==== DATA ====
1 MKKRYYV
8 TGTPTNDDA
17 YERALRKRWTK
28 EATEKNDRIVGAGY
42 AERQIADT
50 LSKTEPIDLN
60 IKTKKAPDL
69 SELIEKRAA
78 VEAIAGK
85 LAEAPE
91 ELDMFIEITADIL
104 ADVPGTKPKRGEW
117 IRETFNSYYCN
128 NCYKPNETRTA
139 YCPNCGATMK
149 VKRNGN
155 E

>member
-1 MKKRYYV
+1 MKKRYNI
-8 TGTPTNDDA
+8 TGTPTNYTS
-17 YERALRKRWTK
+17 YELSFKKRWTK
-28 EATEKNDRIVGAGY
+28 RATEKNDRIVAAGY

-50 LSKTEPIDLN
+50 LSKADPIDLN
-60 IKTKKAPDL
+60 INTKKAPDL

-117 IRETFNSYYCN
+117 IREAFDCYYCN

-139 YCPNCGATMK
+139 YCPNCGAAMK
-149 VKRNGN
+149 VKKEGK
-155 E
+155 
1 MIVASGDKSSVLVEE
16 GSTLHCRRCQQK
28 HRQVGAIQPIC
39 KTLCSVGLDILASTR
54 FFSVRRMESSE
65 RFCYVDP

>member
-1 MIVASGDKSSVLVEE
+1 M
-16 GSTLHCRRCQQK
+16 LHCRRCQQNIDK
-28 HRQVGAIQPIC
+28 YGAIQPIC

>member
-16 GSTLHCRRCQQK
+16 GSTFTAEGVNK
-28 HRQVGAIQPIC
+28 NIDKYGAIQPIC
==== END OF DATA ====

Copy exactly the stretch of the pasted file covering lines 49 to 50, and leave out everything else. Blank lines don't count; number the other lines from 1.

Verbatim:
+16 LHCRRCQQNIDK
-28 HRQVGAIQPIC